Have you ever done something for someone else from a pure, unadulterated motive, but afterward the thoughts come into your head about the potential benefits that could come your way for having done it? This happened to me recently. At first, I let my mind wander to ponder these potential fringe benefits, but that only served to soil my soul when I realized the wrong-ness of of my thinking.

It really began to bother me that I had taken what was beautiful and spilled my coffee all over it. I wondered whether continuing to serve this individual, as I had begun, would be wrong because I now had mixed motives. Would I be doing it to serve the individual, or would I be doing it in an effort to increase the potential of personal benefit? After all, motive is a powerful indicator of our spiritual maturity.

If I choose to do good hoping to receive back again, my motivation is impure. Jesus said, “When you give a dinner or a banquet, do not invite your friends or your brothers or your relatives or rich neighbors lest they also invite you in return and you be repaid. But when you give a feast, invite the poor, the crippled, the lame, the blind, and you will be blessed, because they cannot repay you. For you will be repaid at the resurrection of the just” (Luke 14:12-14 ESV). And again, “If you do good to those who do good to you, what benefit is that to you? For even sinners do the same. And if you lend to those from whom you expect to receive, what credit is that to you? Even sinners lend to sinners, to get back the same amount…. Expect nothing in return, and your reward will be great” (Luke 6:33-35 ESV).

I faced a moral dilemma. Unsure whether to continue the good work or stop for conscience sake.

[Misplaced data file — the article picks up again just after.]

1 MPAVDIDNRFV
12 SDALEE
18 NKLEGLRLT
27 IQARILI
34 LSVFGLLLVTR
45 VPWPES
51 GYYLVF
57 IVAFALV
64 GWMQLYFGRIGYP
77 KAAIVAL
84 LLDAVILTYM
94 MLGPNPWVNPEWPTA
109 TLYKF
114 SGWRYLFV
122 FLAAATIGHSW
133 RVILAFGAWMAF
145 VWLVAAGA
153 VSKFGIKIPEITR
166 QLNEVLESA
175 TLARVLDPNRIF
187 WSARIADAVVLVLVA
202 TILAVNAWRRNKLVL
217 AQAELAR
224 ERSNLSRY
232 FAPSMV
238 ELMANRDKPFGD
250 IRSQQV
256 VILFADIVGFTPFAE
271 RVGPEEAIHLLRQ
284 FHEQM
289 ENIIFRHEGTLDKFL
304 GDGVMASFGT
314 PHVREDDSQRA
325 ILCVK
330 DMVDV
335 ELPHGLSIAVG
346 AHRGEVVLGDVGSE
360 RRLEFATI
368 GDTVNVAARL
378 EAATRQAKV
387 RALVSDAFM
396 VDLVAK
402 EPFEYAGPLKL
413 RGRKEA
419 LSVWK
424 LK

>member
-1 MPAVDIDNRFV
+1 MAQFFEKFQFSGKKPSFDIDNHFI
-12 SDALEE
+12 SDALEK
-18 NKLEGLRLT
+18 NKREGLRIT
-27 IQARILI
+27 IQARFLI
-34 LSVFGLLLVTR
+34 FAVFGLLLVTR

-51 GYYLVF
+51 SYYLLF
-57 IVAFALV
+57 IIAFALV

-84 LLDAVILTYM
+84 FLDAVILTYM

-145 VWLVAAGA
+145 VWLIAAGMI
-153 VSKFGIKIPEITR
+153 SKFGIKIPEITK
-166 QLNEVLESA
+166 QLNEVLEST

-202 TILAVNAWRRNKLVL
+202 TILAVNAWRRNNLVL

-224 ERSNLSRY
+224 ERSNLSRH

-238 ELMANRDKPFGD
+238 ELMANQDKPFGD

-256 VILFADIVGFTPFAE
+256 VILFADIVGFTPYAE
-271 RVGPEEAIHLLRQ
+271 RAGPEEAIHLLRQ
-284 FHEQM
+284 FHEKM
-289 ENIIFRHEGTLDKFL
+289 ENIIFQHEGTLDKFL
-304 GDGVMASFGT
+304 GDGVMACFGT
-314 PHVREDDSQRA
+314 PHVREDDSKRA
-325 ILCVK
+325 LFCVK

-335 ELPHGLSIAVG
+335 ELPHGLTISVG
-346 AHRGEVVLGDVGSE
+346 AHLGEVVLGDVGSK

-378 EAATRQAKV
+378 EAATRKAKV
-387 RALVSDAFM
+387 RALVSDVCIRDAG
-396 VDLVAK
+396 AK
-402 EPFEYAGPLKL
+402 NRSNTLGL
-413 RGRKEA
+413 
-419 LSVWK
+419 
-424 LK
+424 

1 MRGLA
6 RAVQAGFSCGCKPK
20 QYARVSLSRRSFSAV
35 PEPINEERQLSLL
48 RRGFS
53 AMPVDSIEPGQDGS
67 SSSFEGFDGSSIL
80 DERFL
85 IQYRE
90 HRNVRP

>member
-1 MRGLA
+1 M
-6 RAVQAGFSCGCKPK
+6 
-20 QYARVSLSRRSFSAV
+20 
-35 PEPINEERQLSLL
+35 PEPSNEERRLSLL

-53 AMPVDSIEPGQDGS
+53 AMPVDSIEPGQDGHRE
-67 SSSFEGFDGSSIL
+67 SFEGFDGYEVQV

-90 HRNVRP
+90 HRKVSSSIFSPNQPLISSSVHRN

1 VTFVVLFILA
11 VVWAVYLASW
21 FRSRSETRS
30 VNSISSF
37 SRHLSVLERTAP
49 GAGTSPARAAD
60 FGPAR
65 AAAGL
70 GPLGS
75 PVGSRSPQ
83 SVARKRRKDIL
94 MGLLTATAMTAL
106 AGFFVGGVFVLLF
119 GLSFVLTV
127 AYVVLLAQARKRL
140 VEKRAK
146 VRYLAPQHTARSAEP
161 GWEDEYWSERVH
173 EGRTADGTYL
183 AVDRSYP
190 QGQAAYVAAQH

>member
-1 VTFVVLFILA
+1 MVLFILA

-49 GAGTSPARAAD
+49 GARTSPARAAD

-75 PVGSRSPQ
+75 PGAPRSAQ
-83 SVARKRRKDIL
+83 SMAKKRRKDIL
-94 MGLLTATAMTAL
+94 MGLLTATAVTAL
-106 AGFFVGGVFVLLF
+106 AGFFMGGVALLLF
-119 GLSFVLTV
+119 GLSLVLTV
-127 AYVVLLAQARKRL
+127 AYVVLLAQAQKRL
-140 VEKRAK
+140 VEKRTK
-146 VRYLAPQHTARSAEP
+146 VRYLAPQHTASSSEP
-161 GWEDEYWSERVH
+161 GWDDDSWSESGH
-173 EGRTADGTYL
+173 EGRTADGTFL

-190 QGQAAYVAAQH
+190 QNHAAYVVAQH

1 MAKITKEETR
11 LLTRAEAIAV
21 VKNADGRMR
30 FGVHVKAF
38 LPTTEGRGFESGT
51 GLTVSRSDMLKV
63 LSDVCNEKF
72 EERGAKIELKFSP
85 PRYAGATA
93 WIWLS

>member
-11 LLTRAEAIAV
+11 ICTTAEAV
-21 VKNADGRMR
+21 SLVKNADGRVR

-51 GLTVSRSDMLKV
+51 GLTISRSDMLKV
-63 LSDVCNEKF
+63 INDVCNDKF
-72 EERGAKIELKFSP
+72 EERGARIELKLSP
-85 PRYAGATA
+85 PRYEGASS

I found part of my answer in Philippians 1. Paul addresses an issue of people preaching the gospel from wrong motives. He says, “Some indeed preach Christ from envy and rivalry, but others from good will. The latter do it out of love, knowing that I am put here for the defense of the gospel. The former proclaim Christ out of selfish ambition, not sincerely but thinking to afflict me in my imprisonment. What then? only that in every way, whether in pretense or in truth, Christ is proclaimed, and in that I rejoice” (vv. 15-18 ESV). Paul seems to be of the opinion that the work reaches past motive. If the work needs doing, and someone will be blessed thereby, then doing it is still a good thing.

As I pondered all of this I believe I heard the voice of the Lord say to me, “Would you still do the work if it cost you something rather than gave you something?” At this point I began to realize that the enemy had been trying to stop the work of the Holy Spirit, Who had led me to act in the first place!

Some people look for excuses for not acting on the promptings of the Holy Spirit. Some only act if increases their stock in the eyes of others. I continue this work that was set before me because it was God who put it there in the first place. I continue because it is not about me, but rather the individual I was sent to bless.

I want to encourage you. When you feel the prompting of God to do something, don’t look for reasons not to obey; but rather look for reasons to act. We only have a short time on this earth. The older I get, the faster time seems to pass. This means that we have a narrow window of time to do the work of God. Do the work. Be a blessing. Do this and you will find that your motives will change.

Live like Jesus and you will love like Jesus.


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